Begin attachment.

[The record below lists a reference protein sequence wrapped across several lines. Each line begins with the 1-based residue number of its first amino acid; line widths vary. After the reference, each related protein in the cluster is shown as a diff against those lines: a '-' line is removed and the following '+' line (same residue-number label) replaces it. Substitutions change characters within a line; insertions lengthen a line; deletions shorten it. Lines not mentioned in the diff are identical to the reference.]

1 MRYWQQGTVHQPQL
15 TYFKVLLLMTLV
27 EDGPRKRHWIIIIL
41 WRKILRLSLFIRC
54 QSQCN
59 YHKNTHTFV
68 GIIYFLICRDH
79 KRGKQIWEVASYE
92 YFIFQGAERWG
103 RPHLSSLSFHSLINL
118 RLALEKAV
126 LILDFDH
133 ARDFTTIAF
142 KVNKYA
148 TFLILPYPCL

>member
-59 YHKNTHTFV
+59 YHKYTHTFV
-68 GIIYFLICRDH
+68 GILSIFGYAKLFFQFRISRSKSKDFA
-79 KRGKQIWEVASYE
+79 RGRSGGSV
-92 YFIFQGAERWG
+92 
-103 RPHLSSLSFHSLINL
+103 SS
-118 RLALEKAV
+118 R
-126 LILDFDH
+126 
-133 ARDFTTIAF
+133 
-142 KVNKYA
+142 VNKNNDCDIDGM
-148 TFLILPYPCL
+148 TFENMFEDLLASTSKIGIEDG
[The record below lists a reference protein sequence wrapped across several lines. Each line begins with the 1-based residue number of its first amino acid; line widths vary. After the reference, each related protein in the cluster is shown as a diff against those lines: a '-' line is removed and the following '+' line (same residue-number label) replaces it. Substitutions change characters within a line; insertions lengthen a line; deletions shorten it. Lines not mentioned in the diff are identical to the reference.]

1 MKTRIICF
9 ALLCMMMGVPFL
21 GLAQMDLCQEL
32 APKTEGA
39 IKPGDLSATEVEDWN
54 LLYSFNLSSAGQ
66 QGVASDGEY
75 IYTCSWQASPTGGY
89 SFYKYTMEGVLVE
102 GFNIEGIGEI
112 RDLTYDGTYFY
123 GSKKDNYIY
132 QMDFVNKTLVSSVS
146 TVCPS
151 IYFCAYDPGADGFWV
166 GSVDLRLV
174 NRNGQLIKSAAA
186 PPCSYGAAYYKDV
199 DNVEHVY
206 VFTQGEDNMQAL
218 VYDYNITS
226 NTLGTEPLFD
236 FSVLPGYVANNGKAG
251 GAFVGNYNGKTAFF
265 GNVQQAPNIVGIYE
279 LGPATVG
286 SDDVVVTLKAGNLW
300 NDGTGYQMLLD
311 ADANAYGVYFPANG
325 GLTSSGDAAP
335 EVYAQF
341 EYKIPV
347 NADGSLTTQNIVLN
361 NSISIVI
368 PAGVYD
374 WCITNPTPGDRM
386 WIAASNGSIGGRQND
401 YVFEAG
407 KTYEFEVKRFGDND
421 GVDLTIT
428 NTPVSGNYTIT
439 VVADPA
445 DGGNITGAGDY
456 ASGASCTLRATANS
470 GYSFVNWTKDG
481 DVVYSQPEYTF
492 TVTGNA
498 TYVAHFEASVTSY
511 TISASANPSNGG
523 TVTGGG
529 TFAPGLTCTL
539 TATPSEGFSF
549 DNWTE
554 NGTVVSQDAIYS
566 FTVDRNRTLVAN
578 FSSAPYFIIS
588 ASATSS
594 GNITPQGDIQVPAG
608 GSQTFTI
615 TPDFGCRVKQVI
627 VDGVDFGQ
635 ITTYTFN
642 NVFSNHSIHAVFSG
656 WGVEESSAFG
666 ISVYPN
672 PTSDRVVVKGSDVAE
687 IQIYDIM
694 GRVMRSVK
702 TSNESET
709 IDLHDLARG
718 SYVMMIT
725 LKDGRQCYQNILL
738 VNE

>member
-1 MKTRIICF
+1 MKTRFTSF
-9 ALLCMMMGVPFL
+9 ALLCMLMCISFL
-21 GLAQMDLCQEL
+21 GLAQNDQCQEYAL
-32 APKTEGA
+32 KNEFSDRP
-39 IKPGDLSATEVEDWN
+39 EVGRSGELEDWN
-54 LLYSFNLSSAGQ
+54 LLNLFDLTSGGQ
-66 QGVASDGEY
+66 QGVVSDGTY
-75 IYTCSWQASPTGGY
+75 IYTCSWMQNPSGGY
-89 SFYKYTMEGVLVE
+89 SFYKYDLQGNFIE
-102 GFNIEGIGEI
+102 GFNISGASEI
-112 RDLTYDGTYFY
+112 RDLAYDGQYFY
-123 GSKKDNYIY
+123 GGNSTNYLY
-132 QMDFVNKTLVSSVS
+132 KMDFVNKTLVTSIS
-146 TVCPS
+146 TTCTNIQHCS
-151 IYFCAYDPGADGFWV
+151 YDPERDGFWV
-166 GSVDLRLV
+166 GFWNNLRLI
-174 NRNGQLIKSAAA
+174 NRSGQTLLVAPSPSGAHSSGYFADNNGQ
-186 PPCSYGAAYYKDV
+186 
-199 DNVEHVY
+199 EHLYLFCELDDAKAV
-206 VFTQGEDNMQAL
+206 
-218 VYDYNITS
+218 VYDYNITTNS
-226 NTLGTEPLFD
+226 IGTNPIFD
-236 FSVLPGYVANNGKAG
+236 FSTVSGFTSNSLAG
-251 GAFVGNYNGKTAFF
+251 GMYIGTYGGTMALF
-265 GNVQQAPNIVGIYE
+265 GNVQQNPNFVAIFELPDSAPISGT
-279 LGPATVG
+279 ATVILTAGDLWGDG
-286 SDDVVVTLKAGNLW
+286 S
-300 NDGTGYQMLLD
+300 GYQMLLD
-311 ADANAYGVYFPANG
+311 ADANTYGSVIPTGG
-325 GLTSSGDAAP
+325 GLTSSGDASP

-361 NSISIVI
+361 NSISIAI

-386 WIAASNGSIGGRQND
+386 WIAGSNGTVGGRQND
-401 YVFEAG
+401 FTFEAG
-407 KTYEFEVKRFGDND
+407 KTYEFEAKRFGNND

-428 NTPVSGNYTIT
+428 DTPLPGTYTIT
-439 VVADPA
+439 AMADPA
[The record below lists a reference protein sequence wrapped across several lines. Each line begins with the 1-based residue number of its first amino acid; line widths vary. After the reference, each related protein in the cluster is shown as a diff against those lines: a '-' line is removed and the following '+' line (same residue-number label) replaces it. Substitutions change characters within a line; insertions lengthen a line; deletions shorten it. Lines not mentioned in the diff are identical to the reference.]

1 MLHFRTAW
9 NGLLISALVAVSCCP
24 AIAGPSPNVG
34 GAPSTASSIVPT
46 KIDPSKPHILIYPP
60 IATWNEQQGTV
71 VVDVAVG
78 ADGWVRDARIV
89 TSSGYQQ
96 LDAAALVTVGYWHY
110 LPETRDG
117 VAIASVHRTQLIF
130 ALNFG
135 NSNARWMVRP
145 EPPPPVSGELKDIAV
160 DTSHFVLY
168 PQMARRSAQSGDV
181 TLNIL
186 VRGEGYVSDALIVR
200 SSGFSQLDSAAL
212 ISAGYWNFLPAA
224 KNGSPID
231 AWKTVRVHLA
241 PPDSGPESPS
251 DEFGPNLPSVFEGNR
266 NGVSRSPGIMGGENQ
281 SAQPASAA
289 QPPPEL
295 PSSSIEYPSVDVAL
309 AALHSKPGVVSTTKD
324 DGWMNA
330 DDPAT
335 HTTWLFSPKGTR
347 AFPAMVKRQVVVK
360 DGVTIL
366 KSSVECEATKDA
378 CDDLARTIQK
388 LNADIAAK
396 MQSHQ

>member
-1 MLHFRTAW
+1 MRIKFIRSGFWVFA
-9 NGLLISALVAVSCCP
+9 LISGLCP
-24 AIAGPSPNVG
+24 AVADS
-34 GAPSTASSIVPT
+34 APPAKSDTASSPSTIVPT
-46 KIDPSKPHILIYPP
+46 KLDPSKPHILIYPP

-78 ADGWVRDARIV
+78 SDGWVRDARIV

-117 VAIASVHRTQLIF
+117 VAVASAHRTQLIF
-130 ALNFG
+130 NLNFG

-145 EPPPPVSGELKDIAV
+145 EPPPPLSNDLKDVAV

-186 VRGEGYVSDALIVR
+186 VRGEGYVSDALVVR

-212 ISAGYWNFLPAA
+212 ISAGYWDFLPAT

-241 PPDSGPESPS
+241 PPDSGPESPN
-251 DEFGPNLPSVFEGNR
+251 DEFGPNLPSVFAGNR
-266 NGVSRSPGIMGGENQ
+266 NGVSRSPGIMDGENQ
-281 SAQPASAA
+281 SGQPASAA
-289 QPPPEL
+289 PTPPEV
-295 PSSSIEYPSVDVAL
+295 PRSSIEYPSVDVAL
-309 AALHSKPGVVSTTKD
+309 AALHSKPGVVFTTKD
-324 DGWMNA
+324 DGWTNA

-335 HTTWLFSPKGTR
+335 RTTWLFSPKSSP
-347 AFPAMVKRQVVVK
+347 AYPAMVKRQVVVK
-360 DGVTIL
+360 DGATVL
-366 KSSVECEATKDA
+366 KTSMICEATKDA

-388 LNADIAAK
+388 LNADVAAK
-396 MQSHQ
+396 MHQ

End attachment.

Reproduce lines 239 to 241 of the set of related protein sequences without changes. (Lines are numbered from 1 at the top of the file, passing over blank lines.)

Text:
+117 VAVASAHRTQLIF
-130 ALNFG
+130 NLNFG